Until the child's 16th birthday the parent or guardian nominated on the application looks after the bonds, regardless of who buys them.

NS&I will send the bond record, any prizes won and payment for cashed in bonds to the nominated parent or guardian until the child is 16.

Upside: The chance every month to win a £1m jackpot and other tax-free prizes. 100 per cent security for your money. All prizes are tax-free.

Downside: No interest earned. Not suitable if you are worried about inflation eroding the value of your savings. The annual prize fund interest rate is just 1.35 per cent.

Where to buy: Tel: 0500 500 000.


Savings account

You can set up an account with a bank or building society on behalf of a child of any age. However, for the account to be in the child's name they will need to be at least seven. The advantage of savings is that they are easy to understand and operating an account teaches kids valuable lessons about money that will stand them in good stead in later life.

Upside: Dedicated children's savings accounts often boast the most generous interest rates on the high street.

Downside: Might not keep pace with inflation. Dan Brocklebank, director of Orbis Access, says: "Putting money occasionally into a cash savings account is unlikely to scratch the surface of children's potential financial challenges in early adulthood, such as university fees and a house deposit, so parents should seriously consider equity-based investments to give their children a good financial start."

What to buy: Halifax Kids' Regular Saver account is paying 6 per cent. This allows savings per child of £10 to £100 a month. But the rate is guaranteed for only a year and interest is paid at the end.


Gold coin

The Association of Investment Companies (AIC) 2015 annual poll of member investment company fund managers found that 10 per cent think gold could outperform in 2016. Gold peaked at $1,837.67 an ounce (oz) on 25 July 2011 and as at 15 December 2015 it was trading at $1,063.13 an oz.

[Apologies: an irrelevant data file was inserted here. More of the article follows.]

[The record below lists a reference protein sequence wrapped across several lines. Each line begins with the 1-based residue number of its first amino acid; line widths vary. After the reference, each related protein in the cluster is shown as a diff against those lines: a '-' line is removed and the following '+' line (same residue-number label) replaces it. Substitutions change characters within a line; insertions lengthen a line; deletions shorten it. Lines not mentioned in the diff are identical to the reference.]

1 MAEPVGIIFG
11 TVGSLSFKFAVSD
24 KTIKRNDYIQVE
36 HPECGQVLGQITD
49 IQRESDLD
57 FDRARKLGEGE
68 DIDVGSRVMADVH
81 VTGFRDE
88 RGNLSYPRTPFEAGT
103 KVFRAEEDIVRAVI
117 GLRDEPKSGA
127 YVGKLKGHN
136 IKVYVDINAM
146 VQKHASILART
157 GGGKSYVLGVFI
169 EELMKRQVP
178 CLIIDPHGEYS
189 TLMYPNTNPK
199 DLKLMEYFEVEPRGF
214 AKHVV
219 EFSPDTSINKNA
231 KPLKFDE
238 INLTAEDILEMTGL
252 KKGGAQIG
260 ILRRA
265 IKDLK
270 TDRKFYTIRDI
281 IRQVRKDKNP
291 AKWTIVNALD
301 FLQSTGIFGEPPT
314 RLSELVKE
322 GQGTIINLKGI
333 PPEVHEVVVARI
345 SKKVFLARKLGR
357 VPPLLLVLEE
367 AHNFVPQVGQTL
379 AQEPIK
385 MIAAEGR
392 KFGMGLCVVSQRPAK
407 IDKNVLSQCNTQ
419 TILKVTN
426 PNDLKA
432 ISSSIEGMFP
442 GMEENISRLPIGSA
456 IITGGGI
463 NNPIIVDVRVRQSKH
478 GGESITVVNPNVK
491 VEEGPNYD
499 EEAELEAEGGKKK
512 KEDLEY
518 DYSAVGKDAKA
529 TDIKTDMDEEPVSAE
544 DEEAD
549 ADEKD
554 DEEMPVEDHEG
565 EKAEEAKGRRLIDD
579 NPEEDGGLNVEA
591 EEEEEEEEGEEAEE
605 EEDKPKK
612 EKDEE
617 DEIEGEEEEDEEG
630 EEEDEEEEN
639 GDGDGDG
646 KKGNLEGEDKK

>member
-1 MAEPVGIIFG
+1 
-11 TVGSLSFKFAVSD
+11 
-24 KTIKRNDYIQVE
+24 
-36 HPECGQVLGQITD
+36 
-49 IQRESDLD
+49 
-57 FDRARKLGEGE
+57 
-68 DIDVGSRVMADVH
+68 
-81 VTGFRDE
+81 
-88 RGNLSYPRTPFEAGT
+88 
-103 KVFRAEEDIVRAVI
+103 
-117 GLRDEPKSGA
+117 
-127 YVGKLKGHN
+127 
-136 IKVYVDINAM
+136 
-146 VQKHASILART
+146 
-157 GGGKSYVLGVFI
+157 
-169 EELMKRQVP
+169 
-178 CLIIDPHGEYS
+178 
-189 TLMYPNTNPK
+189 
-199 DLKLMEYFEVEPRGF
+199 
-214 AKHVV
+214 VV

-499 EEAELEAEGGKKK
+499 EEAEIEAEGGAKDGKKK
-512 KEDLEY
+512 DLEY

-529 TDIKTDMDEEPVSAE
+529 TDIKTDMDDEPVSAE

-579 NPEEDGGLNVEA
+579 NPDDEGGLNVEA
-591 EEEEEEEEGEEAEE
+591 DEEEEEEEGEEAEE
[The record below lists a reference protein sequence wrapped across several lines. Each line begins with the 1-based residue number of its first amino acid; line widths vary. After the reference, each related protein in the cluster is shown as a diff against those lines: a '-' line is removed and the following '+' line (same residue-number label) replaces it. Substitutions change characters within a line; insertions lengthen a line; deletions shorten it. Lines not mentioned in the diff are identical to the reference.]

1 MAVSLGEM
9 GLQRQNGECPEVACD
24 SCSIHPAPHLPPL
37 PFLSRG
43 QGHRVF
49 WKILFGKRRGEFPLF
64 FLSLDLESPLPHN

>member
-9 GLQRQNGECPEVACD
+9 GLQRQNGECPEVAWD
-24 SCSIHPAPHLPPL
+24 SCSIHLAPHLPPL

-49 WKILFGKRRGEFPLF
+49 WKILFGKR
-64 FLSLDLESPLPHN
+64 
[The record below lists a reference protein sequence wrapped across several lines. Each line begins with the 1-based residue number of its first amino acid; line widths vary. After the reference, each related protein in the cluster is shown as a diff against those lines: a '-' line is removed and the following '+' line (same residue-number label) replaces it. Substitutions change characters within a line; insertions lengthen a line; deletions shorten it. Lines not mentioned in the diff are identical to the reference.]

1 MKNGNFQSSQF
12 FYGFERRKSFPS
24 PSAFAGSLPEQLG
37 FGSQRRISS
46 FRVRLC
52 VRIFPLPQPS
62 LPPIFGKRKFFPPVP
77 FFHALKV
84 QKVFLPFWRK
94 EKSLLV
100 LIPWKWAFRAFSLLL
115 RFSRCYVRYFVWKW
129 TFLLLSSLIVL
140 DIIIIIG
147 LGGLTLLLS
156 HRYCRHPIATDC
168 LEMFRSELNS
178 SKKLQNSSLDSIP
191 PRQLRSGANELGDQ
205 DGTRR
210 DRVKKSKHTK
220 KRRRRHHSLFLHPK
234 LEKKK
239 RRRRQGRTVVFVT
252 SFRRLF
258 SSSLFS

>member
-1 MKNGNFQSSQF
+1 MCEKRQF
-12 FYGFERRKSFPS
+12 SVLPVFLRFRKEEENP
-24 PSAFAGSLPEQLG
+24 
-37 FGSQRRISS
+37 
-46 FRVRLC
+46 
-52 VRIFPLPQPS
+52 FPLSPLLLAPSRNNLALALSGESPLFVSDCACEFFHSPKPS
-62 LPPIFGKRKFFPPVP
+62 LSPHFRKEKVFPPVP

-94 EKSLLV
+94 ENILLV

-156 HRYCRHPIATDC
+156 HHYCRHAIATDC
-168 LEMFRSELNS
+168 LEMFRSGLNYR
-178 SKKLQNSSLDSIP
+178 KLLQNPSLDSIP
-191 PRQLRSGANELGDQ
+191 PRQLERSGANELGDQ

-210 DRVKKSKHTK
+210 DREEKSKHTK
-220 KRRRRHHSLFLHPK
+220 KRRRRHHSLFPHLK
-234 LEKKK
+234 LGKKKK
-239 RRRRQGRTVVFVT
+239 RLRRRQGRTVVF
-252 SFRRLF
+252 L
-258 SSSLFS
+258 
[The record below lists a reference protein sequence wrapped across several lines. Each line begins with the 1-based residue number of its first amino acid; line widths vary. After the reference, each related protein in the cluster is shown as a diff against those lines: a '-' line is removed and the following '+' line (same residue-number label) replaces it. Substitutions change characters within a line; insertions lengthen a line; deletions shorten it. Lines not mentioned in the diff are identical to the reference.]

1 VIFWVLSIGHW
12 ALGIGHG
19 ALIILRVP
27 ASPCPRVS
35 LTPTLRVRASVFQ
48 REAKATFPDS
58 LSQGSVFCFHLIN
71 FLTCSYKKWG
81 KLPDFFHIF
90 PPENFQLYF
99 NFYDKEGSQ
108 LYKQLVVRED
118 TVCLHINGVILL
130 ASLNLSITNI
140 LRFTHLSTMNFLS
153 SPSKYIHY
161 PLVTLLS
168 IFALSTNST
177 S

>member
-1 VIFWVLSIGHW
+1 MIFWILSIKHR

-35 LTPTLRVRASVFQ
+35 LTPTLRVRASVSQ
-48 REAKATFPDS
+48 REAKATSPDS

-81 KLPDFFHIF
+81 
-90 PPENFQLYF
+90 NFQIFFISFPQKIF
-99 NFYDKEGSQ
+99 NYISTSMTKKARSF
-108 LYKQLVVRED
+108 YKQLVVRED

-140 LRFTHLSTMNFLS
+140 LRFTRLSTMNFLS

Upside: Mankind has been fascinated by gold for more than 4,000 years - from the Bronze age through to modern city finance. Your kids will be, too - it's something solid to appreciate and admire. Gold continues to be in demand by investors in times of crisis.

Downside: It's difficult to value. It does not generate an income. Some say gold won't appreciate if US interest rates rise. The gold price is currently at a low because it has been falling ahead of the US Federal Reserve's December decision on interest rates. Non-yielding commodities such as gold do not like higher interest rates, which boost income-generating assets.

What to buy: Royal Mint sells limited edition gold coins starting from £50 for the Britannia 2015 Fortieth-Ounce Gold Proof Coin.

Or you can buy gold bars from the Royal Mint Refinery starting from £40.66 for 1g.


Junior Isa

The Junior Isa celebrated its fourth anniversary in October. It's a tax-efficient plan to help parents and guardians build up a long-term savings pot for their children. As a Junior Isa can only be accessed at age 18, for young children these are really long-term investments and should be invested in equities.

However, 72 per cent of all Junior Isa accounts are held in cash, with only 28 per cent in stocks and shares. Jason Hollands, managing director of Tilney Bestinvest, says: "While a cash-based Junior Isa might make sense for a 16 or 17-year-old looking to use the cash shortly, it is a terrible place to park wealth for the long term as the real value of the capital will be eroded over time by inflation."